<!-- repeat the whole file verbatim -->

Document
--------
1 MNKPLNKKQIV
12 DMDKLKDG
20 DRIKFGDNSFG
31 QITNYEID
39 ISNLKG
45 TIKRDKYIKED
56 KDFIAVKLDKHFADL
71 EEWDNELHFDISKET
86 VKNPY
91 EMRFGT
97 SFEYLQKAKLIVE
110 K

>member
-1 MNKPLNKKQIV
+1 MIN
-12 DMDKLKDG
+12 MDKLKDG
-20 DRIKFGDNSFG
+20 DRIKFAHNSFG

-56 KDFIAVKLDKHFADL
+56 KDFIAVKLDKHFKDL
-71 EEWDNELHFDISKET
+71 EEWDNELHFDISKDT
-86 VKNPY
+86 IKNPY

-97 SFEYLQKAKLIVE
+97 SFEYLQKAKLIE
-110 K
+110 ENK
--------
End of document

1 MNKPLNKKQIV
12 DMDKLKDG
20 DRIKFGDNSFG
31 QITNYEID
39 ISNLKG
45 TIKRDKYIKED
56 KDFIAVKLDKHFADL
71 EEWDNELHFDISKET
86 VKNPY
91 EMRFGT
97 SFEYLQKAKLIVE
110 K

>member
-1 MNKPLNKKQIV
+1 MIN
-12 DMDKLKDG
+12 MDKLKDG
-20 DRIKFGDNSFG
+20 DRIKFAHNSFG

-56 KDFIAVKLDKHFADL
+56 KDFIAVKLDKHFKDL
-71 EEWDNELHFDISKET
+71 EEWDNELHFDISKDT
-86 VKNPY
+86 IKNPY

-97 SFEYLQKAKLIVE
+97 SFEYLQKAKLIE
-110 K
+110 ENK